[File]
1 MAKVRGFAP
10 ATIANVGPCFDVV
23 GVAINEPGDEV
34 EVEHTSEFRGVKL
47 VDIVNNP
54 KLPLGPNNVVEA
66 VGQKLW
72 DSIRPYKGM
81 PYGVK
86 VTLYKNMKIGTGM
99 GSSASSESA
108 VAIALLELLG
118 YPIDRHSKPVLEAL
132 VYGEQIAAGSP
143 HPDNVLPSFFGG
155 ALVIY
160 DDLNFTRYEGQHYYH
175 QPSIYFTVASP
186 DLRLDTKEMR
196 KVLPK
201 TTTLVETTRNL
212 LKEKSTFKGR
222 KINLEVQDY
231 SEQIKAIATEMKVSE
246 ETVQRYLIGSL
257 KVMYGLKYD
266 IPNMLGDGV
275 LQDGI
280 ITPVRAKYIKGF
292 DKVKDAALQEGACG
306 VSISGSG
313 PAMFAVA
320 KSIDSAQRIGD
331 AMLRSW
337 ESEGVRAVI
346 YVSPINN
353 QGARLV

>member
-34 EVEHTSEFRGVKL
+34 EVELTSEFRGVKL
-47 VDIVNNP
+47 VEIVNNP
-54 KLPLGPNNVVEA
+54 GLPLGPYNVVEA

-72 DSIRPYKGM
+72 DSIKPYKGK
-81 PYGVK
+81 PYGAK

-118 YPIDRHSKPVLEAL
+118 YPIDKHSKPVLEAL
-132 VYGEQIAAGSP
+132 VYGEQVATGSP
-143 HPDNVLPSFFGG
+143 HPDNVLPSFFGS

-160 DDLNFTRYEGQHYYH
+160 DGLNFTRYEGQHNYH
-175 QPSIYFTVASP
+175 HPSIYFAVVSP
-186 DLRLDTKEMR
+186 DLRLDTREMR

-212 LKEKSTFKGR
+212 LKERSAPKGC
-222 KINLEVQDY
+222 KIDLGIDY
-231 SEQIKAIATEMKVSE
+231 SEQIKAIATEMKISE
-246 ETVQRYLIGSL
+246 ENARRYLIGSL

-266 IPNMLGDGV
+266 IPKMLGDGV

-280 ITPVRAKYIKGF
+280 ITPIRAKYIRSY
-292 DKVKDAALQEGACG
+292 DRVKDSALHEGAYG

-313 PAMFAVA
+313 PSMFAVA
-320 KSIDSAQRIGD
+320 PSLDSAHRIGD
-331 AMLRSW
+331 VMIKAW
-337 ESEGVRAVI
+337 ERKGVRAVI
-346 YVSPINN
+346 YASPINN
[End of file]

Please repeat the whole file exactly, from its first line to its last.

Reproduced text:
1 MAKVRGFAP
10 ATIANVGPCFDVV
23 GVAINEPGDEV
34 EVEHTSEFRGVKL
47 VDIVNNP
54 KLPLGPNNVVEA
66 VGQKLW
72 DSIRPYKGM
81 PYGVK
86 VTLYKNMKIGTGM
99 GSSASSESA
108 VAIALLELLG
118 YPIDRHSKPVLEAL
132 VYGEQIAAGSP
143 HPDNVLPSFFGG
155 ALVIY
160 DDLNFTRYEGQHYYH
175 QPSIYFTVASP
186 DLRLDTKEMR
196 KVLPK
201 TTTLVETTRNL
212 LKEKSTFKGR
222 KINLEVQDY
231 SEQIKAIATEMKVSE
246 ETVQRYLIGSL
257 KVMYGLKYD
266 IPNMLGDGV
275 LQDGI
280 ITPVRAKYIKGF
292 DKVKDAALQEGACG
306 VSISGSG
313 PAMFAVA
320 KSIDSAQRIGD
331 AMLRSW
337 ESEGVRAVI
346 YVSPINN
353 QGARLV

>member
-34 EVEHTSEFRGVKL
+34 EVELTSEFRGVKL
-47 VDIVNNP
+47 VEIVNNP
-54 KLPLGPNNVVEA
+54 GLPLGPYNVVEA

-72 DSIRPYKGM
+72 DSIKPYKGK
-81 PYGVK
+81 PYGAK

-118 YPIDRHSKPVLEAL
+118 YPIDKHSKPVLEAL
-132 VYGEQIAAGSP
+132 VYGEQVATGSP
-143 HPDNVLPSFFGG
+143 HPDNVLPSFFGS

-160 DDLNFTRYEGQHYYH
+160 DGLNFTRYEGQHNYH
-175 QPSIYFTVASP
+175 HPSIYFAVVSP
-186 DLRLDTKEMR
+186 DLRLDTREMR

-212 LKEKSTFKGR
+212 LKERSAPKGC
-222 KINLEVQDY
+222 KIDLGIDY
-231 SEQIKAIATEMKVSE
+231 SEQIKAIATEMKISE
-246 ETVQRYLIGSL
+246 ENARRYLIGSL

-266 IPNMLGDGV
+266 IPKMLGDGV

-280 ITPVRAKYIKGF
+280 ITPIRAKYIRSY
-292 DKVKDAALQEGACG
+292 DRVKDSALHEGAYG

-313 PAMFAVA
+313 PSMFAVA
-320 KSIDSAQRIGD
+320 PSLDSAHRIGD
-331 AMLRSW
+331 VMIKAW
-337 ESEGVRAVI
+337 ERKGVRAVI
-346 YVSPINN
+346 YASPINN